After testing literally thousands of post installed anchors and fasteners, we’ve unfortunately seen a few failures. Over the next couple of weeks, we’ll be sharing some of the knowledge we’ve gained over the years with you so you can make sure your anchors don’t fail.
This photo shows an anchor that was installed overhead into a cinder-concrete slab. You can see there is a screen tube that was used to allow the adhesive to expand into the void above the lower structural slab.
When an adhesive anchor is installed correctly, there are subtle changes in color to the freshly injected adhesive versus an adhesive that has had time to properly cure. This anchor was tested long after the required cure time, but appeared as if it was freshly installed.
The mixture was still wet and what portion of it that expanded through the screen tube did not harden. This anchor was pulled out of the drilled hole with little effort.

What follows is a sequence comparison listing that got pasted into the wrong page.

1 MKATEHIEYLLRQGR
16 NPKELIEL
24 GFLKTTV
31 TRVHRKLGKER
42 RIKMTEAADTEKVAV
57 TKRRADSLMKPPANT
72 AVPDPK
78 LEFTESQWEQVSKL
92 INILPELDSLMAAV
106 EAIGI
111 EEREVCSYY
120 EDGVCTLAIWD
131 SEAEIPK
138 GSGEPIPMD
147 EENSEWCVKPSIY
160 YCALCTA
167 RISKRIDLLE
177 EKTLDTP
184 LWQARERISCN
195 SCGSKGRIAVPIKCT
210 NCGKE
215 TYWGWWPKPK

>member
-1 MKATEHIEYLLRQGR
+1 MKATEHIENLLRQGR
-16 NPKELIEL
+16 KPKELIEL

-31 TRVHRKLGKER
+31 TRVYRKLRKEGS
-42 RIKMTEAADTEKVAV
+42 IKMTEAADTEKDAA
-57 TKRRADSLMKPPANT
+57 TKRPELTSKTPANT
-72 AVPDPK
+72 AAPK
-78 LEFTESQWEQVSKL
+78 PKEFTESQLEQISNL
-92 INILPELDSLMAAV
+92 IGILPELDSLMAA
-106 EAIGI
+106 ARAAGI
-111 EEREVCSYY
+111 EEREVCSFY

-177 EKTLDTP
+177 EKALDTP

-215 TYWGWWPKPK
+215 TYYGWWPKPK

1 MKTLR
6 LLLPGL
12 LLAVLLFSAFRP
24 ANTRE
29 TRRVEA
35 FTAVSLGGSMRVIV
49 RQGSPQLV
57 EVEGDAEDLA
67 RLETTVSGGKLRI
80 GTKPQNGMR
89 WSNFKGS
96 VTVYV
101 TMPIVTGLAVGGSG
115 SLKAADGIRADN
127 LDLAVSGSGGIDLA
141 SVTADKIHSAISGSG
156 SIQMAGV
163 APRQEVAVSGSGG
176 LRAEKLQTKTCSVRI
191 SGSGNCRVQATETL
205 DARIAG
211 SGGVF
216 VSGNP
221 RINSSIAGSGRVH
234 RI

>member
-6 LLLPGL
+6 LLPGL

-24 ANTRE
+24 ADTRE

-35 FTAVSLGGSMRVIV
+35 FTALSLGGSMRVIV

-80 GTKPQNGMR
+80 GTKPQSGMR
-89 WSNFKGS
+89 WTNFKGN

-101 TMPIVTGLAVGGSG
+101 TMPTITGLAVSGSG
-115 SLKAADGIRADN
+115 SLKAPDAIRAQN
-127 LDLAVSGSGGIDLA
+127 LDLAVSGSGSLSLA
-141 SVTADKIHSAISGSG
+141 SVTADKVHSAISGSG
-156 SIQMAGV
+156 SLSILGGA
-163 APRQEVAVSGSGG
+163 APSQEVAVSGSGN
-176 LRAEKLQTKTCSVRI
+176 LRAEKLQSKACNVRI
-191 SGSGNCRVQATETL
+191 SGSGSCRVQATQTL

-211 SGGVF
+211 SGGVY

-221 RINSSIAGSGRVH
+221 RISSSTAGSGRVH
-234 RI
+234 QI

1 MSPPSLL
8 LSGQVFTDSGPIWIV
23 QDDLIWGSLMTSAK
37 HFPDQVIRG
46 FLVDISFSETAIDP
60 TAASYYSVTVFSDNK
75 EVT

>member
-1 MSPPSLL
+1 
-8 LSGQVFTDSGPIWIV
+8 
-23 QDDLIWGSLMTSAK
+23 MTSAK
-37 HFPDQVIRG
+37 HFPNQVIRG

The typical cause for this kind of failure is when one simple step from the installation instructions is ignored or forgotten. Here, it appears that the first few trigger pulls of a new cartridge were not discarded.
If you do not discard the first few trigger pulls, the result is a mixture that does not contain the proper ratio of hardener to resin. But please do not blame the mixing nozzles. If you tried to mix the adhesive to the proper ratio by hand you would be much less successful. These mixing nozzles give you the precise ratio every time… as long as you discard the first few trigger pulls!
We at Clarke Engineering Services are all certified installers and special inspectors. We know what works. #AnchorWithConfidence
Brian Clarke, PE